Hawaii residents were able to compare health plans and enroll in medical coverage under the federal Affordable Care Act for the first time Tuesday, two weeks after the scheduled start of open enrollment.
Despite intermittent glitches throughout the day, Hawaii's online marketplace for health insurance finally began displaying prices and selling policies.
"This is a big milestone for the Hawaii Health Connector. We've been on a two-year journey bringing this to Hawaii's community," Executive Director Coral Andrews said at a news conference.
"The Hawaii Health Connector is going to provide those who are uninsured and the small businesses with an opportunity to access health insurance that they otherwise have not been able to. It's a giant leap forward."
Despite two years and $205 million in federal funding, the Connector was unable to meet the Oct. 1 scheduled launch of its website due to computer problems. The issues continued until Hawaii made national headlines last week as the only state without a website where residents could price and buy health insurance approved by the Affordable Care Act, President Barack Obama's signature health legislation.
The embarrassing delay led to an outpouring of criticism and many overtime hours for Connector employees.
"As you all can imagine, we've been very busy, and my eyes are dry and tired," Andrews said as she put on glasses to read a statement at a 12:30 p.m. news conference.
The Hawaii Health Connector website began working around noon, showing plan options with prices. As news spread that it was functioning and people began checking prices, the site experienced a temporary crash. Around 1 p.m. visitors to the home page, www.hawaiihealthconnector.com, received a one-line message: "This website is temporarily unavailable, please try again."
"We're currently experiencing high traffic to our site," the Connector posted on Twitter. "We're working to address the issue."
The glitch was quickly resolved, and the site appeared to be working fine through most of the afternoon.
"People were eagerly looking forward to the plans being posted," said state Rep. Della Au Belatti (D, Makiki-Tantalus), chairwoman of the House Committee on Health. "Will there continue to be tech glitches? Probably. We're seeing all these tech glitches emerge throughout the nation. (But) we're at a better place than we were two weeks ago because there's more information available."
The health reform law requires most citizens to get health coverage next year or face tax penalties.
The Connector site allows individuals and small businesses to shop anonymously for policies. For individuals the search is based on age, income, ZIP code and whether you smoke.
The site shows that a 35-year-old nonsmoker earning $50,000 a year in Honolulu has 34 plan options, ranging from a $139 monthly "Bronze" plan with 60 percent coverage under Kaiser to a $356 HMSA "Platinum" option covering 90 percent of health costs. The same number of plans was available for a 65-year-old making the same amount; however, the prices ranged from $342 a month for Kaiser's "Bronze" option to $874 for HMSA's "Platinum" policy. These plans did not include tax credits available for some lower-income residents.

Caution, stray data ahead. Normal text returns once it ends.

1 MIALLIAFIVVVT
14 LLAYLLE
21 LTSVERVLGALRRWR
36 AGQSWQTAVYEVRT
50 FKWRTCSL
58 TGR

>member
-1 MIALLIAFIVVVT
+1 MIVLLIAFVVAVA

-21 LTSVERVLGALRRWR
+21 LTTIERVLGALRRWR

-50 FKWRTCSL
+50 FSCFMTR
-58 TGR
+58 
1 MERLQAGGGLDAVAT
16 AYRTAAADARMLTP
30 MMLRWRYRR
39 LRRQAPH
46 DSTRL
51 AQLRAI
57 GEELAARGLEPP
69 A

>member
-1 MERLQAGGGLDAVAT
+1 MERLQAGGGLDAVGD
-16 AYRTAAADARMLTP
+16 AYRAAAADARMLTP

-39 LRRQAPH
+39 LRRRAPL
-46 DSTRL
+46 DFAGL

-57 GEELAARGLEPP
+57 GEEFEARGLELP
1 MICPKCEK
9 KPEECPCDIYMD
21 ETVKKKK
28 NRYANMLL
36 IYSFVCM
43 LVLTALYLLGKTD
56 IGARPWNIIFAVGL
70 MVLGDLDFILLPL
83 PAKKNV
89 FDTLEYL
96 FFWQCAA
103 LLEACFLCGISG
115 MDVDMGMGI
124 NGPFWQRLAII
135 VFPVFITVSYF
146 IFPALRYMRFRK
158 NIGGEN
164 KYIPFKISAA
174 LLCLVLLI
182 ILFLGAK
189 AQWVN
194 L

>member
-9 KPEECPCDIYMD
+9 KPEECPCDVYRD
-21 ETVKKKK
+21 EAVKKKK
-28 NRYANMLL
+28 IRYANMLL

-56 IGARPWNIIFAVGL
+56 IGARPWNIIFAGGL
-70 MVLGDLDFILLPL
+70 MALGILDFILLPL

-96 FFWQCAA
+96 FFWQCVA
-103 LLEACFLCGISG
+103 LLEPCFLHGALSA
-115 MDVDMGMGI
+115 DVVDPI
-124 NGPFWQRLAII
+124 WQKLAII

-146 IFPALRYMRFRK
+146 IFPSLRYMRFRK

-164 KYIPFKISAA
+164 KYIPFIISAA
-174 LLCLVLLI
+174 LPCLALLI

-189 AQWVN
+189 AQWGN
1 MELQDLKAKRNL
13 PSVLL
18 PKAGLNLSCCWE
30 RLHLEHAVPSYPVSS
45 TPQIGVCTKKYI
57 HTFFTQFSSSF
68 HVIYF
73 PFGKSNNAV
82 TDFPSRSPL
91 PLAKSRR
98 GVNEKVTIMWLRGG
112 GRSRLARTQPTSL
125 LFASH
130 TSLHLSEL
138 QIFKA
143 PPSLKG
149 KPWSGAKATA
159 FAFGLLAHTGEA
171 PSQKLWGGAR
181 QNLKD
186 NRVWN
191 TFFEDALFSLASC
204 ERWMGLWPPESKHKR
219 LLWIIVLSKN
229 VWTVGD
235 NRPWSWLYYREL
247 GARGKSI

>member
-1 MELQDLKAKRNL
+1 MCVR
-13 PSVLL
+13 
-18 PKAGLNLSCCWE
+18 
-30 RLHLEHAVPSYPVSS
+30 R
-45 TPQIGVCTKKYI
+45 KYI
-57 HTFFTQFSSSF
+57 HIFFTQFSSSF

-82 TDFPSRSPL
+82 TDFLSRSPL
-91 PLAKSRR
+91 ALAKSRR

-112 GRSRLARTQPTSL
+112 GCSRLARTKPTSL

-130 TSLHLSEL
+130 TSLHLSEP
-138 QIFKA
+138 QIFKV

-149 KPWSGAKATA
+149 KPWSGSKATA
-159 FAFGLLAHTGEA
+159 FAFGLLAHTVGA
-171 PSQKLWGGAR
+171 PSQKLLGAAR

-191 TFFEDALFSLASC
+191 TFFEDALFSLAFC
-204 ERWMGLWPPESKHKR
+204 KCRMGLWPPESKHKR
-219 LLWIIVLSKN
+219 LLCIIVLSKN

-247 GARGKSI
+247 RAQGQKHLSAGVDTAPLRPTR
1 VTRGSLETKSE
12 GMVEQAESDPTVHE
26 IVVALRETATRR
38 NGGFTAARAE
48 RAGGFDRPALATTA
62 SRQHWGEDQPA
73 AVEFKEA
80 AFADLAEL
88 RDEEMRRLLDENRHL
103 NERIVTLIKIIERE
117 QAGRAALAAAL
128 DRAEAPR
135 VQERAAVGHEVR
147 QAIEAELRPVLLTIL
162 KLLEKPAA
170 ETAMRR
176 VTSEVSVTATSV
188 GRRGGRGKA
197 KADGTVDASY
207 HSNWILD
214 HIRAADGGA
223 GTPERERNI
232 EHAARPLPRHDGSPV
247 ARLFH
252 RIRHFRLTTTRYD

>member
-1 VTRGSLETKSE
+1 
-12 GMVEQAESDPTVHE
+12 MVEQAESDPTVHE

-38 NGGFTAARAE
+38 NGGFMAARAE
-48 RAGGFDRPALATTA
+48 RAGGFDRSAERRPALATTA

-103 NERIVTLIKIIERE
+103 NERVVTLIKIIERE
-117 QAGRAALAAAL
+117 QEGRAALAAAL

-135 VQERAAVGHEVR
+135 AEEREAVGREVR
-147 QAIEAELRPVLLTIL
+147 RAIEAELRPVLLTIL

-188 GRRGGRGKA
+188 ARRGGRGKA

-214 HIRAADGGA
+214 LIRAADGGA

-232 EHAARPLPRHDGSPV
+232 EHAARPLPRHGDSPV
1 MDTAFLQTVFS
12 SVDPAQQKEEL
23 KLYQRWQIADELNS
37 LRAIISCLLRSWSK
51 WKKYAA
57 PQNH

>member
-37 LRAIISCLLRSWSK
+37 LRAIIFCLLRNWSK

The website links consumers earning below 400 percent of the Hawaii poverty level ($52,920 for a single person and $108,360 for a family of four) to a separate exchange portal at Connecthawaii.com where they can apply for tax credits to reduce the cost of health insurance.
Keaau resident Grant Togashi, 59, was frustrated Tuesday that he was still unable to find plans or prices on the Connector because his user name and password kept being rejected. He completed an application for financial assistance Oct. 5.
"(The website's) not very clear. It keeps changing every single day," he said, adding that his current health plan expires Dec. 31. "I'm a retiree, and I want answers because I need to get an individual plan effective January and it's just a mess. I don't know how else to describe it. This thing has festered long enough, and I think there's no transparency. I realize that Hawaii is not unique. All these other states are having their problems, but Hawaii is definitely one of the worst states as far as getting their act together."
Steve Tam, director of advocacy at AARP Hawaii, spent 45 minutes registering before even viewing plans Tuesday.
"It is sort of like filling out a tax return. It's not a very quick process," he said. "Consumers need to be able to make sure they budget enough time -- maybe a good hour or so to work on this. People need to know that it's something where they cannot just readily get to the plans. It's not intuitive. It's not something that's very easy to navigate."
This story originally appeared on The Honolulu Star Advertiser.